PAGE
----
There is a degree of irony in what Brendan Rodgers is being advised to do by most Liverpool fans. Drop Allen, they say, and play Henderson instead. Of course, a short walk down memory lane tells us that, in the pre-Brendan era, it was Henderson himself who was the foremost subject of the Kop’s ire. Too many of us focused on his price tag, his timidity, his inexperience, his mid-table club history – each of these forming a consensus of mediocrity that, frankly, ruined his debut year in red. Blame too must be laid at the door of the media, who are as guilty as anyone, and perhaps Dalglish as well, given his decision to play him on the right of midfield, but we shouldn’t shy away from our own culpabilities. If we weren’t hounding his performances, then most of us were, at best, too slow to defend the positive aspects of his game. We knew there was a great player in there somewhere, but weren’t willing to provide the backing he needed to emerge. Sound familiar?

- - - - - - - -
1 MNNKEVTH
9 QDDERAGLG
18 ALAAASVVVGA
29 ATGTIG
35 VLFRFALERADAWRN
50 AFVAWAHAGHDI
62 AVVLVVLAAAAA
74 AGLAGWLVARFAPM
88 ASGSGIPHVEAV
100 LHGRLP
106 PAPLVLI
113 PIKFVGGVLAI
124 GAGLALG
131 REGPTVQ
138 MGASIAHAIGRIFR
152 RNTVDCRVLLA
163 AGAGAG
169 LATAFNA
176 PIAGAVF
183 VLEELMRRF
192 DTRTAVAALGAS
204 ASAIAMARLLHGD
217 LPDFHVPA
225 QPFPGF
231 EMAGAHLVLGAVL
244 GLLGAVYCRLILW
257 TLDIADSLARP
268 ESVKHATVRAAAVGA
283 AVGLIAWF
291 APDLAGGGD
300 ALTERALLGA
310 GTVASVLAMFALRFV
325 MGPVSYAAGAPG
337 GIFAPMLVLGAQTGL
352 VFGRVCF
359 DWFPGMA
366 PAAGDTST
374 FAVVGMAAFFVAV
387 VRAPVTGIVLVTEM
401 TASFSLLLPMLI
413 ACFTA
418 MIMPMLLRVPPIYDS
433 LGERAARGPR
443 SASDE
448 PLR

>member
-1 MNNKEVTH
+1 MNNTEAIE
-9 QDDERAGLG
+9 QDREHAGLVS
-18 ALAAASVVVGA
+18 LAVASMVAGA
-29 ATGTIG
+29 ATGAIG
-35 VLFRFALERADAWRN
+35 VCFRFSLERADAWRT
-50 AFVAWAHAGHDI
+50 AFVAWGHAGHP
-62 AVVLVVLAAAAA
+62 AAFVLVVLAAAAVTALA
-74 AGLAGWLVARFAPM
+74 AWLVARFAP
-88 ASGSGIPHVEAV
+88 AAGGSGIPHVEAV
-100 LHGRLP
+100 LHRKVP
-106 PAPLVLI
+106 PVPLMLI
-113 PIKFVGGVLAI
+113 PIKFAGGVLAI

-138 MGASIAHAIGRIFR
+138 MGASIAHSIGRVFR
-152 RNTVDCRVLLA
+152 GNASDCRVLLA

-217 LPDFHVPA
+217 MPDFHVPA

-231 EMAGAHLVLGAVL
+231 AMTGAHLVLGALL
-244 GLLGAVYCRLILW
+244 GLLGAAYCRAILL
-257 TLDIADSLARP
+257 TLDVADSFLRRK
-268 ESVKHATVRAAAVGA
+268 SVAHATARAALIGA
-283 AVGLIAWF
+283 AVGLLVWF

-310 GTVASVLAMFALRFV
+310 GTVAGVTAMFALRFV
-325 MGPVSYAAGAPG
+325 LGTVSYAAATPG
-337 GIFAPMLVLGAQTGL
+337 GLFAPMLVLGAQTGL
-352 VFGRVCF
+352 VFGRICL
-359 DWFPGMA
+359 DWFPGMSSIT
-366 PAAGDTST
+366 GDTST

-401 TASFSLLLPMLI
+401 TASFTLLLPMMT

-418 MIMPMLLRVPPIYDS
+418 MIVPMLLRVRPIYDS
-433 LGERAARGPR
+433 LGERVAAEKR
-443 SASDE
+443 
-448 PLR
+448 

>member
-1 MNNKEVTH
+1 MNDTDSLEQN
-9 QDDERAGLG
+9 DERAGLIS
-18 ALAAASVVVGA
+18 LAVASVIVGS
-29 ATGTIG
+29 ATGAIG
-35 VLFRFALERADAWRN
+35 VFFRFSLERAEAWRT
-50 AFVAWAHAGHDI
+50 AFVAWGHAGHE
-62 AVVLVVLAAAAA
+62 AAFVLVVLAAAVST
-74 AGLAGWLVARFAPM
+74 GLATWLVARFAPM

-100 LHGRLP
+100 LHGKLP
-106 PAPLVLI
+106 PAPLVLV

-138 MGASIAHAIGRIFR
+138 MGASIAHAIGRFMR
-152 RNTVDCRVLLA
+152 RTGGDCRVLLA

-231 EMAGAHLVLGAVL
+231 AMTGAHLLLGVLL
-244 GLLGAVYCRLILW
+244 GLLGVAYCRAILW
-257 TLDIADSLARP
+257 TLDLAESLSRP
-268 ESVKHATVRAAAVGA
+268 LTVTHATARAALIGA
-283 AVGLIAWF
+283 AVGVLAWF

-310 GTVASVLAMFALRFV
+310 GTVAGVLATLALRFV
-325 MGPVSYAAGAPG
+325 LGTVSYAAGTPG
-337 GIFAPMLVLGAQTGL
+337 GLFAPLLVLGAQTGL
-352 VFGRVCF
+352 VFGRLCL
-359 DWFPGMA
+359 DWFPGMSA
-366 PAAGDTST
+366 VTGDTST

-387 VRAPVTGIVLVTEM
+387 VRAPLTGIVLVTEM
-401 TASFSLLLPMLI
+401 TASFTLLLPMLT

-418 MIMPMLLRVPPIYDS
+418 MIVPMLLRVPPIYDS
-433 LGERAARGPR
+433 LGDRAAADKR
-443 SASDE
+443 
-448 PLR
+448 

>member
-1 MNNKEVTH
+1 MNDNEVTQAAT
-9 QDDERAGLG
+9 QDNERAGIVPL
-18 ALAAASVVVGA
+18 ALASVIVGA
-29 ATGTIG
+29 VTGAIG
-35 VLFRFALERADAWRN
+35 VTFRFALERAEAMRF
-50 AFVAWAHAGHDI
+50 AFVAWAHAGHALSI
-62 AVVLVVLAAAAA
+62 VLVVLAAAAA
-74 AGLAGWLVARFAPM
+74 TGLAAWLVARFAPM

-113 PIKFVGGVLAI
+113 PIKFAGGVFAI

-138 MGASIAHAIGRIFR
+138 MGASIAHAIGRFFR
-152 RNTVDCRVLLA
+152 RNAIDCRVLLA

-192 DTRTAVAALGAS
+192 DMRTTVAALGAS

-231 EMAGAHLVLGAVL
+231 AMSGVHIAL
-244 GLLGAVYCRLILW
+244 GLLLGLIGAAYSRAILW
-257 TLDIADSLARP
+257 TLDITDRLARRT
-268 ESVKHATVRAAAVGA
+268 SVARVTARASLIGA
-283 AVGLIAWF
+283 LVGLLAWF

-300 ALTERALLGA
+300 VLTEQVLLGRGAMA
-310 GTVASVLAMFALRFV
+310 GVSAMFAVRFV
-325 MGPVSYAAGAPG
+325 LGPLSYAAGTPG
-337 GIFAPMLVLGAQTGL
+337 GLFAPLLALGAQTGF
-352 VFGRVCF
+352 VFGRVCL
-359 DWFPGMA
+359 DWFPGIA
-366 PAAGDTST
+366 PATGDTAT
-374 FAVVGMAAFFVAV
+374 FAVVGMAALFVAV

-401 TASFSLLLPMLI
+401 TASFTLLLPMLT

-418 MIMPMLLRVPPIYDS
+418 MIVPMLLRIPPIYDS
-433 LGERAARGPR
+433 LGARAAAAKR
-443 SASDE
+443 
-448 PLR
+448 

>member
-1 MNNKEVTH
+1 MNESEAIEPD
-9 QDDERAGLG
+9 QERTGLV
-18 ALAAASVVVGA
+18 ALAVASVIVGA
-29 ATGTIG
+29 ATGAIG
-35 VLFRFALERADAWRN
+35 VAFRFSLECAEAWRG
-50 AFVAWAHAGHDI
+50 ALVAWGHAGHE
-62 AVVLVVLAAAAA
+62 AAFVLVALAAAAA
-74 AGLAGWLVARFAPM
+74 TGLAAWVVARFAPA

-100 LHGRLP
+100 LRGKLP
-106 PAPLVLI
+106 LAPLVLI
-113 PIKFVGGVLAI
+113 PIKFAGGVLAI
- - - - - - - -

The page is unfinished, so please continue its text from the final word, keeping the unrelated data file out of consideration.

I don’t get to see many games live. Like most reading this, I don’t live in, or near Liverpool, nor do I have the money to go travelling around the country to follow them. In September 2012, however, I was fortunate enough to see Liverpool trounce Norwich at Carrow Road. Suarez was the star of the show, with Suso and Sahin also impressing, but only Joe Allen held my attention for the entirety of the 90 minutes. It was a game in which his side accounted for 63% of possession, and having camped out in the opposition half for most of the game, scored five goals in a league fixture for the first time since May 2011. It was, two sloppy conceded goals aside, the kind of performance for fans to savour; the one time I felt comfortable using the two most expectation-laden words in a Liverpool fan’s vernacular: tiki-taka. They were, quite simply, superb.